Careers in Nonprofits

Hayley
Hayley Meredith McIlvaine

While all nonprofits share a commitment to bettering society in some capacity, they are incredibly diverse in terms of size, focus, and type. In the United States alone there are millions of nonprofits ranging from small, community-based organizations, to cultural and educational institutions such as museums, universities and colleges (like Wellesley!) to large foundations supporting causes around the globe.

Getting Started in Politics, Advocacy, Government at the Local & National Levels

Nicole
Nicole D. Park

Local and state government offers students a great opportunity to see how agencies and legislation work on a smaller scale. For students passionate about their state or a particular issue, state politics is a wonderful place to get started! Below, I highlight a few ways to get involved in politics at the local (including at Wellesley!) and state level. In terms of gaining experience at the national level in US politics and policy, DC is the place to go. This document will address finding a range of internships in DC as well tips for networking. We’ll start with the three branches of government, briefly address other government agencies, move to international organizations, and finish with think tanks and nonprofits. For students interested in international affairs and government, intern and/or study abroad to demonstrate your regional expertise and intercultural communication and adaptability skills.   

Technology Skills for Alumnae

Destiny
Destiny M. Barletta

For many alumnae, lack of confidence or familiarity with technology is an impediment in the job search. Perhaps you worked in a job that didn’t require much use of technology, or perhaps you have been out of the workforce for a while and are not up to date. You may be confident in some areas and less so in others. Maybe you are curious and like new challenges. There are many resources out there to help you update and improve your technology related skills.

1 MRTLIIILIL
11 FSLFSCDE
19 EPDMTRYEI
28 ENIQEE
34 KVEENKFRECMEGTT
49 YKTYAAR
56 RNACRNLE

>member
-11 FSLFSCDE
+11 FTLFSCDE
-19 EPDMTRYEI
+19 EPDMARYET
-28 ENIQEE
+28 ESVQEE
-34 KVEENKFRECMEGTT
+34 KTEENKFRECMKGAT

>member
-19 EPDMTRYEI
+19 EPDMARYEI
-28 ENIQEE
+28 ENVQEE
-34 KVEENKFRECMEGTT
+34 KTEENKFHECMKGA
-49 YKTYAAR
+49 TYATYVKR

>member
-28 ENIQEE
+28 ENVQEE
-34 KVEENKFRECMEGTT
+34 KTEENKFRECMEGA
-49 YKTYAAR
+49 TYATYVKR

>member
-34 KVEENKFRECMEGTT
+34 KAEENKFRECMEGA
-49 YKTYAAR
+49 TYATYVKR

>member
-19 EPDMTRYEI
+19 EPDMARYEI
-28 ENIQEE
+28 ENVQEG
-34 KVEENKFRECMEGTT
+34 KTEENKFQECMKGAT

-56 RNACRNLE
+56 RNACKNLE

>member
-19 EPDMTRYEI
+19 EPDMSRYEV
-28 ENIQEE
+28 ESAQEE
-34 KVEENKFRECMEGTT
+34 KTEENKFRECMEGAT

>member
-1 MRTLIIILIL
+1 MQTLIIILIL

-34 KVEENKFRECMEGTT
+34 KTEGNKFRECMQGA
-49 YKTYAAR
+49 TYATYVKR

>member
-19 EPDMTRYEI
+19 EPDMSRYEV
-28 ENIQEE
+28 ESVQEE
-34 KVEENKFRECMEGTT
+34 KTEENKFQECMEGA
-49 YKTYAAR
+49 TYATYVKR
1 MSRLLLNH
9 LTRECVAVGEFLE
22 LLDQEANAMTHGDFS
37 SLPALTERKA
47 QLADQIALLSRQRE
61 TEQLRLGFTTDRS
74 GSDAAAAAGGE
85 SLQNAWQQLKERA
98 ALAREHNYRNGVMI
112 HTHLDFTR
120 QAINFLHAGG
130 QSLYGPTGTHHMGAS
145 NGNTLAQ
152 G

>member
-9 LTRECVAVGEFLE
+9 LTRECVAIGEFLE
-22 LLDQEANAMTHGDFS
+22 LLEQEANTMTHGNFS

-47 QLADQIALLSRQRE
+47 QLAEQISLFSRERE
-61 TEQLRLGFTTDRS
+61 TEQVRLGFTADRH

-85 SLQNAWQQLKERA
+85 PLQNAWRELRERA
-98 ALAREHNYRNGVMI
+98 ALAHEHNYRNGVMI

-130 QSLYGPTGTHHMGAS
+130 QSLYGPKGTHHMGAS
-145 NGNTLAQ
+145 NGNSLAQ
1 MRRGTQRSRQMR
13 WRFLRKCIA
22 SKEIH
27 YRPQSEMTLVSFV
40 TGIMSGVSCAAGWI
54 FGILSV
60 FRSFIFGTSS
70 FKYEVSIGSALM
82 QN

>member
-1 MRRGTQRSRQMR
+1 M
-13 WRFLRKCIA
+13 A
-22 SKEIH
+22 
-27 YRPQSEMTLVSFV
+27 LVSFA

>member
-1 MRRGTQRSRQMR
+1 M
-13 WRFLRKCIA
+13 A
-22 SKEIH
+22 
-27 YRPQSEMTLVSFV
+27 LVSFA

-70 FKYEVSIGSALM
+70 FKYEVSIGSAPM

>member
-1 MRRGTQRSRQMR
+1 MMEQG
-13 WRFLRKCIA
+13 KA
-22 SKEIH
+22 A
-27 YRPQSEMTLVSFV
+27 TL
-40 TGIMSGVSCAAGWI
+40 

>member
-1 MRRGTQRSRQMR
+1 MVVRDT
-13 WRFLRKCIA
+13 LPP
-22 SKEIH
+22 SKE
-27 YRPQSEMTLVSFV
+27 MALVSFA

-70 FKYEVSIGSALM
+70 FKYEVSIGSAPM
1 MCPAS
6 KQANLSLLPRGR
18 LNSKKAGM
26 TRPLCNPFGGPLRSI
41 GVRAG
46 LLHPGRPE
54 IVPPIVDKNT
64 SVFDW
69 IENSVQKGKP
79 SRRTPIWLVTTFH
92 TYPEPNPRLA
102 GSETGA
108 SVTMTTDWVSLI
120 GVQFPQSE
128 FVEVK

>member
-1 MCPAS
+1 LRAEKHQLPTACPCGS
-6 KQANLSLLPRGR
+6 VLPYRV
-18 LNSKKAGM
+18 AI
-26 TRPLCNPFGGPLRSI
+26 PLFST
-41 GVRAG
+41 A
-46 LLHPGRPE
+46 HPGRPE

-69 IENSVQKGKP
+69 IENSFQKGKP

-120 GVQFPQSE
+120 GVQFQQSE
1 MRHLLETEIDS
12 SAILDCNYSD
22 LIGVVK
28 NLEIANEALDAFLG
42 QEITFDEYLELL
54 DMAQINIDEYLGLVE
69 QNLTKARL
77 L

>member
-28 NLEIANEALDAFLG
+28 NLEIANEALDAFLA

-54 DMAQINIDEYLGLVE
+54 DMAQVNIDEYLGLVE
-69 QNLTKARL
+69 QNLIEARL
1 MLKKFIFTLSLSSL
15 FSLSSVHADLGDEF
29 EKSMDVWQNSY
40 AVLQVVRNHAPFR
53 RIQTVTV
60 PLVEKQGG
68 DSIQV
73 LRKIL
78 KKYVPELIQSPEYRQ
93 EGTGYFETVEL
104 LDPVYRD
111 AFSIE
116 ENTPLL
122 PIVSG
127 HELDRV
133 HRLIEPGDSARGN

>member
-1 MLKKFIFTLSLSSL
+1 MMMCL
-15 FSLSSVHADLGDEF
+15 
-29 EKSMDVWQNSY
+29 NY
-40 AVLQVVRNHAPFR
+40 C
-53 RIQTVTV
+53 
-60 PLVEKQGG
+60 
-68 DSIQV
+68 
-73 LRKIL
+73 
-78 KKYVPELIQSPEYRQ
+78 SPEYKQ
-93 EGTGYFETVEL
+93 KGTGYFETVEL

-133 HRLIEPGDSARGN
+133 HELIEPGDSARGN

Wellesley Career Education Summer Internship Grants (Stipends for Student-Identified Placements)

Lorraine
Lorraine Hanley ’98

Through the ongoing and generous support of our donors, the College is able to offer funding to support unpaid internships which students identify on their own. Many award recipients pursue internships in nonprofit organizations focused on education and other community development areas, but funding is available for opportunities in other sectors both within the United States and internationally, as well. In addition to the stipends, Wellesley Career Education staff provide ongoing professional development and career education training throughout their summer experiences.

“Detroit has opened my eyes to the role of the built environment in creating a sense of place for its inhabitants.”

“Investors don’t have to choose between making money & making the world better... Today’s smart money is investing in people and the planet.”

“In a given week, I might be working with our program staff who are based around the US, Canada and the UK to design learning experiences for teachers; meeting with partner organizations to plan collaborative projects; consulting with filmmakers or scholars who want to reach students; or researching and writing about challenging issues for educators.... It’s probably unusual to stay at one place for so long, but I’ve always been able to answer ‘yes’ to a few key questions: Am I learning? Is my world getting bigger? Is my work making a difference?”

“From the beginning, my career mentor was there to brainstorm, encourage, and motivate me to pursue an internship that aligned with my interests.”

On-Campus Recruiting Program Policies (Students)

Sarah Isham
Sarah Isham

Career Education expects all students to abide by the following rules in order to maintain the success and integrity of Wellesley’s recruiting program.

Projects for Peace (students)

Kate Dailinger
Kate Dailinger

Created in 2007 by Kathryn Wasserman Davis (Wellesley College '28), the Projects for Peace program offers undergraduates and graduating seniors funding to design a grassroots project for the summer of 2022—anywhere in the world — that promotes peace and addresses the root causes of conflict among parties. Projects may employ innovative techniques for engaging project participants in ways that focus on conflict resolution, reconciliation, building understanding and breaking down barriers that cause conflict, and finding ways to resolve conflict and maintain peace. Any current Wellesley student is eligible to apply. Campus application deadline typically in January.